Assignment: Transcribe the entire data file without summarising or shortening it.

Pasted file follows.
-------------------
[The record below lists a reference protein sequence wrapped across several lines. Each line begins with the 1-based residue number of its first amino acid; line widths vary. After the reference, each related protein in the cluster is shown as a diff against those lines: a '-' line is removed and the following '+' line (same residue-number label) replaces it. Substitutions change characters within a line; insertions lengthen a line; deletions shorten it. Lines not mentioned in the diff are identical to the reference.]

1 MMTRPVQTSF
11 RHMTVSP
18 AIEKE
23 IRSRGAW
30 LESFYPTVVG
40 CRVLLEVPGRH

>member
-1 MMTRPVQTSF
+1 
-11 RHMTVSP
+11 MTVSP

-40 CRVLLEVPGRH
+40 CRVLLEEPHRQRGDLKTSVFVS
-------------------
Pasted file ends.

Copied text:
[The record below lists a reference protein sequence wrapped across several lines. Each line begins with the 1-based residue number of its first amino acid; line widths vary. After the reference, each related protein in the cluster is shown as a diff against those lines: a '-' line is removed and the following '+' line (same residue-number label) replaces it. Substitutions change characters within a line; insertions lengthen a line; deletions shorten it. Lines not mentioned in the diff are identical to the reference.]

1 MMTRPVQTSF
11 RHMTVSP
18 AIEKE
23 IRSRGAW
30 LESFYPTVVG
40 CRVLLEVPGRH

>member
-1 MMTRPVQTSF
+1 
-11 RHMTVSP
+11 MTVSP

-40 CRVLLEVPGRH
+40 CRVLLEEPHRQRGDLKTSVFVS